Current and historical records of microalgae in GoMA document 665 names and 229 genera (Table 2, Table S1). The records include some algae generally considered freshwater algae but they were found in coastal, estuarine, and tidal river habitats that are considered part of the Gulf of Maine. Verification problems may arise in these records. There is often a lack of voucher material, drawings, photographs, or DNA, and these omissions impede modern verification of historical microalgal identities. For example, based upon electron microscopy and DNA sequences, the planktonic diatom commonly reported as Skeletonema costatum, as currently circumscribed [60] almost certainly does not occur in the Gulf, whereas the taxa in the Gulf are likely to belong to one of these three species: Skeletonema grethae, S. menzelii, S. marinoi. Additionally, nomenclatural problems arise because of name changes and newly discovered cryptic diversity found within old names. As a result of these problems, it is essentially impossible to use the historical data to assemble a fully accurate listing of marine microalgae. Nevertheless, microalgae remain the most broadly studied group of microbes in GoMA.

thumbnail

Table 2. Microalgae in the Gulf of Maine area (full list in Table S1).

doi:10.1371/journal.pone.0020981.t002

Diatoms (Bacillariophyta) are the most taxon rich group of algae in GoMA as they are elsewhere. A checklist of diatom species reported (and presumed native) from the Canadian and the neighbouring north, east, and west coasts of North America indicates approximately 893 valid names, representing 160 diatom genera that include 825 species and 69 subspecies taxa level [61]. A subset of these is found in GoMA, where approximately 100 genera and 345 species have been recorded, including 50 species of Chaetoceros, 34 species of Navicula, 23 species of Nitzschia, 15 species of Coscinodiscus, 13 species each of Pleurosigma and Thalassiosira, and 11 species of Gyrosigma. Almost certainly, these numbers underestimate the true diversity.

Dinoflagellates (Dinophyceae) have taxon records for 157 names and 26 genera. Of these, there are 47 species belonging to Peridinium, which is now generally regarded as a freshwater/brackish genus that has nearly 1000 named entities (but far fewer recognized by modern taxonomists). Other named genera in the historical records include Alexandrium, Amphidinium, Ceratium, Cochlodinium, Dinophysis, Diplopsalis, Exuviella, Glenodinium, Gonyaulax, Gymnodinium, Gyrodinium, Heterocapsa, Katodinium, Mesoporos, Minuscula, Noctiluca, Obeliea, Oxyrrhis, Oxytoxum, Peridiniopsis, Phalacroma, Prorocentrum, Protoperidinium, Pyrophacus, Scrippsiella, Zygabikodinium.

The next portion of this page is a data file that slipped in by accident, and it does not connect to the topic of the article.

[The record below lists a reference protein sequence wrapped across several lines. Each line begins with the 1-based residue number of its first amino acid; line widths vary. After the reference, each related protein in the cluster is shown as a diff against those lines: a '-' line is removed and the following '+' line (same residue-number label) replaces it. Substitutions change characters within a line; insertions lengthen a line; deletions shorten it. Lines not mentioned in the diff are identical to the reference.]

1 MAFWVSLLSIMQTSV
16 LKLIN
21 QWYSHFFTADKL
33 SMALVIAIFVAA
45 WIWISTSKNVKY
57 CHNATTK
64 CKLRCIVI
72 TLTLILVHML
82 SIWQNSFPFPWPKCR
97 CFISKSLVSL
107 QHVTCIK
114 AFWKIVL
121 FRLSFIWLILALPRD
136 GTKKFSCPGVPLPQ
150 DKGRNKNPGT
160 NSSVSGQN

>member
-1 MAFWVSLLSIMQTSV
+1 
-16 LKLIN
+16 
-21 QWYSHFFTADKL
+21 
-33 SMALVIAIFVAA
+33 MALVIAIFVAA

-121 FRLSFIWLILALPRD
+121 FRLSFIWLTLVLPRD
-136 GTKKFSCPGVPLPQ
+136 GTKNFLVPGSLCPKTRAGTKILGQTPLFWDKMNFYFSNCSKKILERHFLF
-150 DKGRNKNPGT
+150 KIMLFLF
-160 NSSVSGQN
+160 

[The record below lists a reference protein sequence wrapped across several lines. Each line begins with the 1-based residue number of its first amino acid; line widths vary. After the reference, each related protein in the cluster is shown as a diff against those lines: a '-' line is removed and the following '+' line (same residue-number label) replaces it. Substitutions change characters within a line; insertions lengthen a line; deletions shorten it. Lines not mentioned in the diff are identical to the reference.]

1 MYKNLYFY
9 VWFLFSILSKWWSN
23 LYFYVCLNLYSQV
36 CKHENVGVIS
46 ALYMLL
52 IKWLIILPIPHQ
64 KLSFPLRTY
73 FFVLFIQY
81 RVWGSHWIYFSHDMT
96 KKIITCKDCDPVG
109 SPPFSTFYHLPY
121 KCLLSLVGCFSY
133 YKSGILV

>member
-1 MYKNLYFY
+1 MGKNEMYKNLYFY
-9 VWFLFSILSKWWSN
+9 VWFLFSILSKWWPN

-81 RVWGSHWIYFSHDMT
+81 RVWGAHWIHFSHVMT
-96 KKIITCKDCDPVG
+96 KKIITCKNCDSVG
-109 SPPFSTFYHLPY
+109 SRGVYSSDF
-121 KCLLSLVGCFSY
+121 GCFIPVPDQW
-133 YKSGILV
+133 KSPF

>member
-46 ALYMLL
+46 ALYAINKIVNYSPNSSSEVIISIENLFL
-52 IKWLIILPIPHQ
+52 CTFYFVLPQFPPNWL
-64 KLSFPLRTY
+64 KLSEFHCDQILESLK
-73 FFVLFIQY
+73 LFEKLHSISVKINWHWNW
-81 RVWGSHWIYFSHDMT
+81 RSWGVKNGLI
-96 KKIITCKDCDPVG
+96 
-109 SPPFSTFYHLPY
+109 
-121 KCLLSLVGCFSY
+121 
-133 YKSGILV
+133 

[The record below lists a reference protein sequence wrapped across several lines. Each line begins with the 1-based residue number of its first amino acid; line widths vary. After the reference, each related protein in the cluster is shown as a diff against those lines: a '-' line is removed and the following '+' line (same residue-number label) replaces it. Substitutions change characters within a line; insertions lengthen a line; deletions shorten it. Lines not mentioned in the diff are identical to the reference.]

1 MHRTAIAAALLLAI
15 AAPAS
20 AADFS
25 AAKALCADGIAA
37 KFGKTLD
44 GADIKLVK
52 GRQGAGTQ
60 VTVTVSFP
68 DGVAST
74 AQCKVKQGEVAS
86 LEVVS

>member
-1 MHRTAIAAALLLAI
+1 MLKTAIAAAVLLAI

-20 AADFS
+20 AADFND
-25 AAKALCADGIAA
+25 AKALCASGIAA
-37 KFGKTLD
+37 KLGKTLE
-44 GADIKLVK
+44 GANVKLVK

Haptophyta are a predominately marine group of algae, with only a very few species known from freshwaters. GoMA records include 34 names and 17 genera, which are mostly coccolithophores. Common genera include Chrysochromulina, Diacronema, Emiliania huxleyi ( = Coccolithus huxleyi, Pontosphaera huxleyi), Pavlova, and Prymnesium.

The green algal records include many marine species but also there are a number of freshwater taxa that have been reported from tidal rivers (e.g. Pediastrum, Scenedesmus). The class Prasinophyceae includes five marine genera represented by Halosphaera viridia, Micromonas pusilla, Ostreococcus sp., Pycnococcus provasolii and Tetraselmis spp.. The Trebouxiophyceae records consist of 6 genera: Chlorella spp., Nannochloris sp., Chlorosarcinopsis halophilia, Oocystis minuta, Pyramimonas spp., and Schizochlamydella capsulata.

Among the Chromalveolate microalgae, in addition to the diatoms and dinoflagellates mentioned above, there is good reprefsentation from a number of classes. The Cryptophyceae records include 4 genera (Chilomonas marina, Chroomonas pauciplasta (nom. nud.), Hemiselmis rufescens, and Rhodomonas spp.) but almost certainly many more cryptophytes occur in GoMA. Among the heterokont algae, there are a few known representatives for many classes. The silicoflagellate Dictyocha speculum and the related Pseudopedinella are two dictyochophytes, but it is likely that a number of others also occur in GoMA. For the Eustigmatophyceae, Nannochloropsis granulata has been identified using DNA sequences, but one assumes that many of the other Nannochloropsis species also inhabit this region. The Pelagophyceae, which generally occurs in the open oceans, has been found, as Pelagococcus spp. (apparently undescribed species), from the central regions of the Gulf. The Chrysophyceae and Synurophyceae, which are predominately freshwater groups, have been reported from tidal rivers and estuaries. Taxa include Dinobryon, Synura and Uroglenopsis. The Xanthophyceae, another predominately freshwater group, is represented by true marine species of Vaucheria, a filamentous alga that occurs in the benthos along the coastline. There are no records of Bolidophyceae, Aurearenophyceae, Raphidophyceae, and Synchromophyceae, all of which are mainly or entirely marine organisms. Amazingly, the fish-killing raphidophytes (Chattonella, Heterosigma) have never been reported even though there is intensive salmon fish farming in the Gulf.

A monitoring program initiated in 1987 in the southwest portion of the Bay of Fundy provides an ongoing record of morphotype diversity in the phytoplankton. To date, 55 species of dinoflagellates, 168 species of diatoms and several other species including flagellates have been observed in this area [62], [63], [64], [65], [66]. Records of the paralytic shellfish poisoning (PSP) producing organism, A. fundyense, have been further separated into its life cycle stages, which include: duplets or triplets (asexually dividing cells) that are observed early in the bloom, fusing (sexual reproduction where two cells fuse together), planozygotes (large cells formed from the fusing cells) and cysts or resting spores.